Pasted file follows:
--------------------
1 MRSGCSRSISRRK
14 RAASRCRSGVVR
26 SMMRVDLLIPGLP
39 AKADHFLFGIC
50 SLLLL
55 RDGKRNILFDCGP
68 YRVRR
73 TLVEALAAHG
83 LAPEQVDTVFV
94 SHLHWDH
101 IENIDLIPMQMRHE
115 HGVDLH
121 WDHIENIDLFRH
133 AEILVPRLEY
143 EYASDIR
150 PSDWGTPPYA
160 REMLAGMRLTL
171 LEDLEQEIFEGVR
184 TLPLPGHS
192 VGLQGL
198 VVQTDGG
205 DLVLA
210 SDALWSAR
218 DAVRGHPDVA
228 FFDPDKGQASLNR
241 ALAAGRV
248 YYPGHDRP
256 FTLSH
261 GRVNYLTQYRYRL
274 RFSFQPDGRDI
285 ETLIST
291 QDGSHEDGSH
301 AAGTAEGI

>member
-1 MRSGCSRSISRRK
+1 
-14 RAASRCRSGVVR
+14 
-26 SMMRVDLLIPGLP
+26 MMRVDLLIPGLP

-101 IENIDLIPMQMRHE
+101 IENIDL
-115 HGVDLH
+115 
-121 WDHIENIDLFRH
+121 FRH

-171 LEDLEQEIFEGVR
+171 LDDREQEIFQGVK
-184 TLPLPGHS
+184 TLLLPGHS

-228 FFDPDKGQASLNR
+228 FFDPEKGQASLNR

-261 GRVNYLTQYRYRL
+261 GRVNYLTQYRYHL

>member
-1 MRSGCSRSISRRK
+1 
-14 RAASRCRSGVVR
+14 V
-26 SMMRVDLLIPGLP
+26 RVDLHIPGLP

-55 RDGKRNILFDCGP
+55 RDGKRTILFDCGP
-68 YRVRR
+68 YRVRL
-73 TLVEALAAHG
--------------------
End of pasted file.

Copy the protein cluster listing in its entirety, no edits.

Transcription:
1 MRSGCSRSISRRK
14 RAASRCRSGVVR
26 SMMRVDLLIPGLP
39 AKADHFLFGIC
50 SLLLL
55 RDGKRNILFDCGP
68 YRVRR
73 TLVEALAAHG
83 LAPEQVDTVFV
94 SHLHWDH
101 IENIDLIPMQMRHE
115 HGVDLH
121 WDHIENIDLFRH
133 AEILVPRLEY
143 EYASDIR
150 PSDWGTPPYA
160 REMLAGMRLTL
171 LEDLEQEIFEGVR
184 TLPLPGHS
192 VGLQGL
198 VVQTDGG
205 DLVLA
210 SDALWSAR
218 DAVRGHPDVA
228 FFDPDKGQASLNR
241 ALAAGRV
248 YYPGHDRP
256 FTLSH
261 GRVNYLTQYRYRL
274 RFSFQPDGRDI
285 ETLIST
291 QDGSHEDGSH
301 AAGTAEGI

>member
-1 MRSGCSRSISRRK
+1 
-14 RAASRCRSGVVR
+14 
-26 SMMRVDLLIPGLP
+26 MMRVDLLIPGLP

-101 IENIDLIPMQMRHE
+101 IENIDL
-115 HGVDLH
+115 
-121 WDHIENIDLFRH
+121 FRH

-171 LEDLEQEIFEGVR
+171 LDDREQEIFQGVK
-184 TLPLPGHS
+184 TLLLPGHS

-228 FFDPDKGQASLNR
+228 FFDPEKGQASLNR

-261 GRVNYLTQYRYRL
+261 GRVNYLTQYRYHL

>member
-1 MRSGCSRSISRRK
+1 
-14 RAASRCRSGVVR
+14 V
-26 SMMRVDLLIPGLP
+26 RVDLHIPGLP

-55 RDGKRNILFDCGP
+55 RDGKRTILFDCGP
-68 YRVRR
+68 YRVRL
-73 TLVEALAAHG